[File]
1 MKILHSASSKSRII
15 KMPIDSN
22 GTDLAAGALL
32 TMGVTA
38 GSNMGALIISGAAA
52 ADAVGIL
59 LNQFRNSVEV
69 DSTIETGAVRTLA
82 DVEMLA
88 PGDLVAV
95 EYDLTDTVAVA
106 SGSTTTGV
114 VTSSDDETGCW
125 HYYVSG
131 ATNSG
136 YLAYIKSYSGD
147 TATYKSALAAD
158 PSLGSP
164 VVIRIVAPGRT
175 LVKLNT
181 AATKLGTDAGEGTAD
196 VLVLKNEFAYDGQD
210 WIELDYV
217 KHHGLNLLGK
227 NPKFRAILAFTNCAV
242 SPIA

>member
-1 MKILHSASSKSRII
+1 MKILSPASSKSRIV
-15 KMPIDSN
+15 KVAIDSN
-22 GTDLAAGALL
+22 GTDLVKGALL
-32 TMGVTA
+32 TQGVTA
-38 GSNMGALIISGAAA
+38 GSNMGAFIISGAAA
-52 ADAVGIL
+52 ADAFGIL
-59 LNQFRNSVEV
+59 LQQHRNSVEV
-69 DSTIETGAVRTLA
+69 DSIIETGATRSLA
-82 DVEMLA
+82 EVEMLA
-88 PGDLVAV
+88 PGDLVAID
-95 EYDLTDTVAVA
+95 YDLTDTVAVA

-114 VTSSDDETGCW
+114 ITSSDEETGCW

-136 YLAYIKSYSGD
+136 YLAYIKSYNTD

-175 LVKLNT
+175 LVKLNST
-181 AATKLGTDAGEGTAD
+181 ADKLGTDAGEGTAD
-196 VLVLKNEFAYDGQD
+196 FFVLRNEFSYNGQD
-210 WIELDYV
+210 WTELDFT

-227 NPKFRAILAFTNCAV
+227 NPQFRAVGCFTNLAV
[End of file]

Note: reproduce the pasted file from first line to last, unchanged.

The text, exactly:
1 MKILHSASSKSRII
15 KMPIDSN
22 GTDLAAGALL
32 TMGVTA
38 GSNMGALIISGAAA
52 ADAVGIL
59 LNQFRNSVEV
69 DSTIETGAVRTLA
82 DVEMLA
88 PGDLVAV
95 EYDLTDTVAVA
106 SGSTTTGV
114 VTSSDDETGCW
125 HYYVSG
131 ATNSG
136 YLAYIKSYSGD
147 TATYKSALAAD
158 PSLGSP
164 VVIRIVAPGRT
175 LVKLNT
181 AATKLGTDAGEGTAD
196 VLVLKNEFAYDGQD
210 WIELDYV
217 KHHGLNLLGK
227 NPKFRAILAFTNCAV
242 SPIA

>member
-1 MKILHSASSKSRII
+1 MKILSPASSKSRIV
-15 KMPIDSN
+15 KVAIDSN
-22 GTDLAAGALL
+22 GTDLVKGALL
-32 TMGVTA
+32 TQGVTA
-38 GSNMGALIISGAAA
+38 GSNMGAFIISGAAA
-52 ADAVGIL
+52 ADAFGIL
-59 LNQFRNSVEV
+59 LQQHRNSVEV
-69 DSTIETGAVRTLA
+69 DSIIETGATRSLA
-82 DVEMLA
+82 EVEMLA
-88 PGDLVAV
+88 PGDLVAID
-95 EYDLTDTVAVA
+95 YDLTDTVAVA

-114 VTSSDDETGCW
+114 ITSSDEETGCW

-136 YLAYIKSYSGD
+136 YLAYIKSYNTD

-175 LVKLNT
+175 LVKLNST
-181 AATKLGTDAGEGTAD
+181 ADKLGTDAGEGTAD
-196 VLVLKNEFAYDGQD
+196 FFVLRNEFSYNGQD
-210 WIELDYV
+210 WTELDFT

-227 NPKFRAILAFTNCAV
+227 NPQFRAVGCFTNLAV